One month ago, my book launched. I felt like a tiny pet goldfish being ushered into the ocean. Much of the past 30 days have gone something like this:
Wow. Look at what that author is doing.
Whoa. Look at how that author is succeeding.
Look at how this author is ranked in this book's category. Look how many followers that author has.
Ugh. Grr. Blah. Booh.
Wow. This author has a webinar. That one is speaking at this big conference.
Ugh. Waaaah. Vomit. Waaaaah.
Yup. That's my ugly heart. That's my flesh vs. my spirit. My spirit says, "Yay! I'm so happy for that author. His message is so important." My flesh says, "Grrr, why can't I get those gigs!"
People ask me, out of the kindness of their hearts: "How did your book launch go?" I honestly am so thankful to have the conversation but I never know what to say. "Good, I think. I really don't know any rubrics for what to measure success by, so I really don't know what I'm looking for or what I'm doing." I feel like I've been going through a postpartum depression of sorts. Like I birthed this book, and now what? I have no clue. Do I go at this fully or find a part-time job? Do I put all of my efforts here or there or way over there? I'm trying different things, contacting local pastors, responding to interesting articles online, trying to build a social media following (that arouses the sea monster deep within me). But yes, the ocean of twitter often seems to drown me in thought. It's not all negative, but much of it is. The comparing game is real, and I swear like a strong undercurrent, it could take me away if I don't find my anchor in The Word. Galatians 6 says:
Make a careful exploration of who you are and the work you have been given, and then sink yourself into that. Don’t be impressed with yourself. Don’t compare yourself with others. Each of you must take responsibility for doing the creative best you can with your own life. (MSG)
I need to write that on the tablet around my heart. Tattoo it on my face. And The Word says that in my weakness He is strong. So I have to stop being afraid of weakness. I have to be confident in the fact that when I don't know what's going on, He is strong. He does. He's the Captain, and He doesn't want me to tell Him how to drive or where to go or push Him out of the boat so I can drive it myself. But my flesh wants those things. He wants me to sit, relax, and enjoy the boat ride. Relaxation that sounds gooooooood. That's enticing even for my flesh. But I can make my own rest right? I can create a good foundation of rest by emailing all the people I think might be interested in my book. I can create my own rest by scheduling webinars and speaking engagements. I can create a better rest if I do this myself. Move over Captain. I'm more educated. I speak two languages. I know better than You.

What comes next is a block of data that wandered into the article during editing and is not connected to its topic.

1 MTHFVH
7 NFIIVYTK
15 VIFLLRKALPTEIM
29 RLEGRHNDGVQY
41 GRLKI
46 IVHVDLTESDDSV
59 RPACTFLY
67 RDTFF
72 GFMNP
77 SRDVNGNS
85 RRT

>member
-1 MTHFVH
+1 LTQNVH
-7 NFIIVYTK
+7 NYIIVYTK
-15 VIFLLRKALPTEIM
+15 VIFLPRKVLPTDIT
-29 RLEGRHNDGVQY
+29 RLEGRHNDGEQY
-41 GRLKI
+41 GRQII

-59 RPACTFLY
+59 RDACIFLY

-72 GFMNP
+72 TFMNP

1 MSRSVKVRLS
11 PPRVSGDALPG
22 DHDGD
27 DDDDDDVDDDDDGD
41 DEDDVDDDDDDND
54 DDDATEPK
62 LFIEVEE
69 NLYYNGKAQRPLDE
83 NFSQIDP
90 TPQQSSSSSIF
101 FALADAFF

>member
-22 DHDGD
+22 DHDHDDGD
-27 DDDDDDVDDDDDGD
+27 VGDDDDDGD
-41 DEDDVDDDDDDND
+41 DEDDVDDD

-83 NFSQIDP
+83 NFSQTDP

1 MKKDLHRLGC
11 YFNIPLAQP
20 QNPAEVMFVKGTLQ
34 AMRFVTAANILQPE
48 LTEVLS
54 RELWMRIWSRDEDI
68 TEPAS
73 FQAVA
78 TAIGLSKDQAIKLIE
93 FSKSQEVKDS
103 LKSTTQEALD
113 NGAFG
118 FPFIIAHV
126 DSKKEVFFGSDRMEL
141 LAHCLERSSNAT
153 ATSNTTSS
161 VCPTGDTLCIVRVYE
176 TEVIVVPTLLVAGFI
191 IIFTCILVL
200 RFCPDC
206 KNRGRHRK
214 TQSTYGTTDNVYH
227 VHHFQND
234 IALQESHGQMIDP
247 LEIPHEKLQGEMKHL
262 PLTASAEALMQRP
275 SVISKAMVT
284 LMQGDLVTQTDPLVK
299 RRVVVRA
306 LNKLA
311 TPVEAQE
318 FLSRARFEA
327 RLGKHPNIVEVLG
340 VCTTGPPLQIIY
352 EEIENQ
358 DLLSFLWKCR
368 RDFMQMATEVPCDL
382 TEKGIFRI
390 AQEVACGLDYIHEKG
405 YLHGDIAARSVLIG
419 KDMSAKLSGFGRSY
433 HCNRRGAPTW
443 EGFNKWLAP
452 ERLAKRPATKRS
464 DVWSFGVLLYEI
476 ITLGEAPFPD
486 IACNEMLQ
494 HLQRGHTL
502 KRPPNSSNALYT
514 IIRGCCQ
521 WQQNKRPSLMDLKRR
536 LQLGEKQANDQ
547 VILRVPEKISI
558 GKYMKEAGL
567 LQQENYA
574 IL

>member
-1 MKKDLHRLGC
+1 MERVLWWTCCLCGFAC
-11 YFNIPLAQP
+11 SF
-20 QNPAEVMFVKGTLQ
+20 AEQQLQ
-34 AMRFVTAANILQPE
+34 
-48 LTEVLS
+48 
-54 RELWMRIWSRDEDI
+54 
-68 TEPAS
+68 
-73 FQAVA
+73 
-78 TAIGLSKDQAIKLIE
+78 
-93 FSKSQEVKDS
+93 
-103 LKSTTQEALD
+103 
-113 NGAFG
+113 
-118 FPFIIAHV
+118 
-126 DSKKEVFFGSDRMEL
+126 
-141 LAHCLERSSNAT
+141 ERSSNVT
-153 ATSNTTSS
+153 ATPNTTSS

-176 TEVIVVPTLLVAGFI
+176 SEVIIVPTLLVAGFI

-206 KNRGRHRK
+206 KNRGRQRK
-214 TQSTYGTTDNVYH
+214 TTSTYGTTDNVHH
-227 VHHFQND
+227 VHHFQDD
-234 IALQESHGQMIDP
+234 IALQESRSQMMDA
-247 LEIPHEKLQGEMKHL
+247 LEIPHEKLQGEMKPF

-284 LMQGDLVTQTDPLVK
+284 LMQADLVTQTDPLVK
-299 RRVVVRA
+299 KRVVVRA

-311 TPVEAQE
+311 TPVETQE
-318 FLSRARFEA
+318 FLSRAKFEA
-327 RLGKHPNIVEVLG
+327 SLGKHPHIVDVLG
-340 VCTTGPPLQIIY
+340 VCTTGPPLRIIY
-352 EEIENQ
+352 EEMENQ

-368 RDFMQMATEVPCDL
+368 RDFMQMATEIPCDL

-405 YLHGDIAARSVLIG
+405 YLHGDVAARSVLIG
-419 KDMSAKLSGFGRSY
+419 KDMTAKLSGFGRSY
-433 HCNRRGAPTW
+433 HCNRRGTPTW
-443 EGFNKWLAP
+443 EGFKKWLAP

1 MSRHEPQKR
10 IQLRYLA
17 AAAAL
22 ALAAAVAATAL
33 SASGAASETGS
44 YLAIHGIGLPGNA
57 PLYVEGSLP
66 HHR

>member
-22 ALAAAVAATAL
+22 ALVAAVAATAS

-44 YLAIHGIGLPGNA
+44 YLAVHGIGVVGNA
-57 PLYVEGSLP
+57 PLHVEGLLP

Grr. Crap. Ugh.
When I try comparing myself to my Captain, I'll never win. But I want to win. Always. I.want.to.win. My flesh fights the Gospel I claim to profess. Lose your life and you'll gain it. That's stupid. No really. That's dumb. This Gospel is whack.
I once heard that most sin stems from distrust. And I think whoever said that was onto something. I have to believe in the work God has given me. I have to not be impressed with myself. I have to not compare myself to others. I have to take responsibility for doing the creative best I can with my own life. I have to trust that the book I wrote is a good product. Not the best product. Not a horrible product (These are the two extremes my flesh likes to teeter totter between). It is good because it's a revelation of looking at short-term missions through a filter of The Gospel as I know it. It's not a perfect filter. It's not written by a perfect author. It's not so many things, and it is so many things.
This is, yet again, a picture of our spiritual journeys. God gives us a work to do. We sink ourselves into it. But then we get impressed with ourselves or we get depressed with ourselves because we start comparing. Instead of taking responsibility for our own creative best, we take responsibility for doing a creative better than. Our flesh tells us it doesn't matter if we are doing our own creative best. It matters if I do something better than him or more creative than her. And we fall prey to the comparative trap. We drown in the social media ocean.
O Captain, my Captain, throw me a lifesaver once again. "O Captain! my Captain! rise up and hear the bells; Rise up—for you the flag is flung—for you the bugle trills." Let me remember, O Captain, my Father, this is all for you. For you the flag is flung. For you this book was written. For you my life is lived. Let me embrace weakness so that Your strength is made perfect.